How Women Fared As Obama Grew Jobs
The final Obama administration jobs report, released last Friday, marked 75 consecutive months of growth for American workers, but much work remains, especially for women’s employment. Positive numbers abound for the general public, unless you believe President-Elect Trump’s lines that nothing good happened on the hiring front under Obama. Obama’s jobs report may paint a rosy picture, yet it excludes the fact that working women are still struggling in three key areas: the gender pay gap, affordable child care and effectively matching opportunity with skill.
First, the good news.
According to the report, 156,000 jobs were created in December 2016, a final contribution to the tally of just over two million jobs added throughout 2016. While the number keeps positive momentum heading in the right direction, unemployment did increase by .1% to 4.7%. Job growth also missed the projected mark, as leading economist’s held expectations of 183,000 jobs being added in December.
Two million jobs certainly sounds like a lot, but one way to quantify these results are to put them in historical perspective: the U.S. labor market faced record-high unemployment when Obama took office in 2009, the highest since the recession in the early ‘80s. The month Obama was inaugurated in January 2009, the economy lost 791,000 jobs. By December 2016, the U.S. experienced 75 consecutive months of job growth, adding about 11 million jobs during that time.
Wages have also grown. For example, in 2016, average hourly wages rose by $1.24, from $24.76 in January to a high of $26.00 in December. That’s the most growth we’ve had since the height of the recession in 2009.
Now, the bad news.
While jobs and wages increased, labor-force participation dropped in December 2016; 38% of workers identified as being able to work elected not to. That rate only improved by about .6% over the past eight years.
While the historical perspective paints one of resounding economic recovery, when reading the jobs report, three troubling issues come to mind, including the reduction in labor-force participation. While many claim the past eight years have been the job growth era, has this really been the job growth era for working women?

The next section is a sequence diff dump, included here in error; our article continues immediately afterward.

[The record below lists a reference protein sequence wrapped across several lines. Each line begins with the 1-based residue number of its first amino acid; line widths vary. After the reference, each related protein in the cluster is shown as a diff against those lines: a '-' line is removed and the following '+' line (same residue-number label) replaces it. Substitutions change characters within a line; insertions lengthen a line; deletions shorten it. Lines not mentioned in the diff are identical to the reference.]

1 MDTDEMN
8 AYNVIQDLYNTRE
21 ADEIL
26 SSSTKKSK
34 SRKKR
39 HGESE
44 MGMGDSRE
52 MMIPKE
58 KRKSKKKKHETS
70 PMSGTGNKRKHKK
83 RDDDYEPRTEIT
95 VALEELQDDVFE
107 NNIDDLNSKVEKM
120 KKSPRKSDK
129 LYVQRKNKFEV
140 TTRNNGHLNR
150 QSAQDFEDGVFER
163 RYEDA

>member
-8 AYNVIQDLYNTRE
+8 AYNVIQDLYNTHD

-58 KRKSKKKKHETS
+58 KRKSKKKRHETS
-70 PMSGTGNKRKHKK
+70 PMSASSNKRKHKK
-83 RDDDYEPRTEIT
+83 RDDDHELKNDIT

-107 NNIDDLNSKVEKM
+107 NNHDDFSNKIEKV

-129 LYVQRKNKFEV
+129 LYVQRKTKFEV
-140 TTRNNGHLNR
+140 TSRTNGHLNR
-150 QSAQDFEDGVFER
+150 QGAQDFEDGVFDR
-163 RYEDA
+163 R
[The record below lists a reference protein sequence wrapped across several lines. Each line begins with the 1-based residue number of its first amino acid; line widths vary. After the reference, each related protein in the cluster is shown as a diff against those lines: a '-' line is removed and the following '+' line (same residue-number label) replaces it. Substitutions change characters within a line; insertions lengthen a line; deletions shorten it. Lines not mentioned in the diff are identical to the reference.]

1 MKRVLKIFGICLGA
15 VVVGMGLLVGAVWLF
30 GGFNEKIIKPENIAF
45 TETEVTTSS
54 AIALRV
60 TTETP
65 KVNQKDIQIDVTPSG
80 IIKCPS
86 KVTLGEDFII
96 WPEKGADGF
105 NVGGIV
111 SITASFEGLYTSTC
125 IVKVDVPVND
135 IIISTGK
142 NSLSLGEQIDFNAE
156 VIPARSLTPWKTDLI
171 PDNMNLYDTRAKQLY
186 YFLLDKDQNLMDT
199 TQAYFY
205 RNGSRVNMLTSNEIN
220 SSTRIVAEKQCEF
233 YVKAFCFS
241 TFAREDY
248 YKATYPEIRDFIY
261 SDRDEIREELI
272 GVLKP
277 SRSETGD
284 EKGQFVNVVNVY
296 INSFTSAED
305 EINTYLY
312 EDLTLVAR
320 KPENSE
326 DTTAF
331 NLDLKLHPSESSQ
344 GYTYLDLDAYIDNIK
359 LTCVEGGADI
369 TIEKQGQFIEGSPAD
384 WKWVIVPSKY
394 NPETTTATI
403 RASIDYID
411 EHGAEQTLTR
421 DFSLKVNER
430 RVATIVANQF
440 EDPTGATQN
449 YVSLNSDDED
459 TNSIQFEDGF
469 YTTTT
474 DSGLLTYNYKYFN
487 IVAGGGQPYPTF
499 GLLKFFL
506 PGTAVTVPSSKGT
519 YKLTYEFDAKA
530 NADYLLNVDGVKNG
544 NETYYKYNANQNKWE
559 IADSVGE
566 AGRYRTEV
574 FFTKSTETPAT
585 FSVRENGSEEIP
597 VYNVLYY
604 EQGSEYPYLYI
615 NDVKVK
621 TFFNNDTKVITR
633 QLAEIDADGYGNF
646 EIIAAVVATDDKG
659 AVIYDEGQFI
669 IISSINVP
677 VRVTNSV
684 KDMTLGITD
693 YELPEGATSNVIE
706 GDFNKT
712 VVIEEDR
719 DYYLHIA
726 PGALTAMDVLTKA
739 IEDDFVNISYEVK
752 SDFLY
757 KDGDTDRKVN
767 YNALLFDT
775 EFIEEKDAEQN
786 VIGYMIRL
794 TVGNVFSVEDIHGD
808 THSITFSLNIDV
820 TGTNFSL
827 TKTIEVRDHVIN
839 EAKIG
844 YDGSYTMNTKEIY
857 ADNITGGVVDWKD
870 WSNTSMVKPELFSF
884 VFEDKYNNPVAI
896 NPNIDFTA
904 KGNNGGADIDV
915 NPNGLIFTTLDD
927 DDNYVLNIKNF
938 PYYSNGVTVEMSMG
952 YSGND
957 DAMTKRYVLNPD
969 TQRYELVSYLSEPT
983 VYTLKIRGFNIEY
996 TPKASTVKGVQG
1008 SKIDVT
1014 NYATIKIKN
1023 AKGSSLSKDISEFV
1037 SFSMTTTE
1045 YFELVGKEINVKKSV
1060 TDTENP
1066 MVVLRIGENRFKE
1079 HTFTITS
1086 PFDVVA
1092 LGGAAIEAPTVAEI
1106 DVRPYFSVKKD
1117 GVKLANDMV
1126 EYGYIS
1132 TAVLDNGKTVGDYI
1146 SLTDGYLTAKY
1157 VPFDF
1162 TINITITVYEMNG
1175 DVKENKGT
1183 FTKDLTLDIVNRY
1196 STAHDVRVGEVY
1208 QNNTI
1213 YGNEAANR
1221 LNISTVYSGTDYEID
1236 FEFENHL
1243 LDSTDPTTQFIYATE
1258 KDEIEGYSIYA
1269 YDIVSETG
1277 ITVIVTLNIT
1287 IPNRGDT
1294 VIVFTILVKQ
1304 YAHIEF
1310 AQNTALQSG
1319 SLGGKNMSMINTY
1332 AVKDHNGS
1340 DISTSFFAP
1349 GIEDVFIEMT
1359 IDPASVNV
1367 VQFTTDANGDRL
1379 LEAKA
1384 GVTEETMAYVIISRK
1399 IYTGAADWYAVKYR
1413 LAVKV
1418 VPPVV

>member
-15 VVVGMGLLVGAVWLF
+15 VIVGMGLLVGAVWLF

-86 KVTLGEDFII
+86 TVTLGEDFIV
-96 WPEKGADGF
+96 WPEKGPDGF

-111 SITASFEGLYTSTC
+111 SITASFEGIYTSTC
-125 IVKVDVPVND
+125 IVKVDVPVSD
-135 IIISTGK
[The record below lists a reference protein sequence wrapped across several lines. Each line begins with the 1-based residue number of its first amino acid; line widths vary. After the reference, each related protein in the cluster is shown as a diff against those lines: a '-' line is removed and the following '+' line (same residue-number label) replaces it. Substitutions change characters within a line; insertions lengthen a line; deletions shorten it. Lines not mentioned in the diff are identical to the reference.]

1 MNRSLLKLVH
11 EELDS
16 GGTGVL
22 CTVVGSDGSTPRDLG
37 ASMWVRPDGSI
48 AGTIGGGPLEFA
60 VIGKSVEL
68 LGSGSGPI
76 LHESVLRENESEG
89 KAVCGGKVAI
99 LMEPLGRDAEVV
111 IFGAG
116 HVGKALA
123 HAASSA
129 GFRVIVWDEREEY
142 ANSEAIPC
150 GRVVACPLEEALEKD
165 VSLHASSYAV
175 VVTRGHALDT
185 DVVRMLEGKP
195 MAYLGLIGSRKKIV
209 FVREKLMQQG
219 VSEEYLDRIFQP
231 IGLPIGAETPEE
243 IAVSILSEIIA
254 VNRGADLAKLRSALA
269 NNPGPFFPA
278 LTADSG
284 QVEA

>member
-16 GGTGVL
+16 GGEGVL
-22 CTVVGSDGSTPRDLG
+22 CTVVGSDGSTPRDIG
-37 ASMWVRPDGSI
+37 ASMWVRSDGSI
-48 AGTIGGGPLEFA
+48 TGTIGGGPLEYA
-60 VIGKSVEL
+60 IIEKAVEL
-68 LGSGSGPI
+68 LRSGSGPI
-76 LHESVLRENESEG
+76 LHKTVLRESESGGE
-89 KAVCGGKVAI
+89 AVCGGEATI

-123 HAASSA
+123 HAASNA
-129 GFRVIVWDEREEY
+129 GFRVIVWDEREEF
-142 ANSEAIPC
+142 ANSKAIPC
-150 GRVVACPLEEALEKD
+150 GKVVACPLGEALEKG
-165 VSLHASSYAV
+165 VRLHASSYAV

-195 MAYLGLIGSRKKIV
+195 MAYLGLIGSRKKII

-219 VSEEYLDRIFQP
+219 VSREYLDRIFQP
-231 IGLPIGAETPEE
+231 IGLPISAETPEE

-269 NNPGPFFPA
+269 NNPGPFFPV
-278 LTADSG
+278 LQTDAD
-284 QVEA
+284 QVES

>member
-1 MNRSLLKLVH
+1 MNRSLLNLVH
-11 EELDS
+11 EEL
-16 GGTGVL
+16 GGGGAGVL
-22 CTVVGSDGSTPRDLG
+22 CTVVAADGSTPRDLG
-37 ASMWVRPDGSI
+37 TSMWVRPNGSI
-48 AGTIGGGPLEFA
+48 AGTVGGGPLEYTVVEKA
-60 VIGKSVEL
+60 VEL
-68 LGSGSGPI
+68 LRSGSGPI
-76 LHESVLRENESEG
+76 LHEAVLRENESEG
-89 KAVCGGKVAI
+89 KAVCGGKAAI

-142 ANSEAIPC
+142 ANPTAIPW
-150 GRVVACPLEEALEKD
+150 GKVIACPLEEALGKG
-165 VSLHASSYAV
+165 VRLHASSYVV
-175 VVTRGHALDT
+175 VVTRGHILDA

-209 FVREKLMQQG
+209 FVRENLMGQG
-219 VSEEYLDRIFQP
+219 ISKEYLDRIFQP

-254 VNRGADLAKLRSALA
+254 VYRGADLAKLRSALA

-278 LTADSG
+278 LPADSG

- If wages have grown over the past eight years, why are we not making any improvements in pay inequality, especially as related to gender? American women are being paid $.80 to the $1.00 men are earning for performing the same work. There hasn’t been any real movement on closing the pay gap since 2007.
- Can the drop in labor-force participation be linked to the troubling disdain American industry has for American families, as proven by inflexible workplace policies as well as the growing expense of childcare? While half of these non-participants can be linked to retiring baby boomers, the other half are in the 25–55 age group, many of whom may very likely be parents.
- The American workforce lacks the technical skills necessary to fill the demands of American industry. Simply put: we don’t have the right people with the right education or proficiencies to fill the right jobs. A recent ADP study found that 80% of employers believe their top challenges stem from a shortage of skilled labor. Or — perhaps companies are not recruiting efficiently, or haven’t set proper policies to attract diverse talent?
At PowerToFly, the fastest growing platform to connect skilled women with companies that value their employees both in and out of the office, we deal with these issues everyday. That’s why we only work with organizations that share our pledge and work in tandem with us to make the situation better for working women across the U.S.
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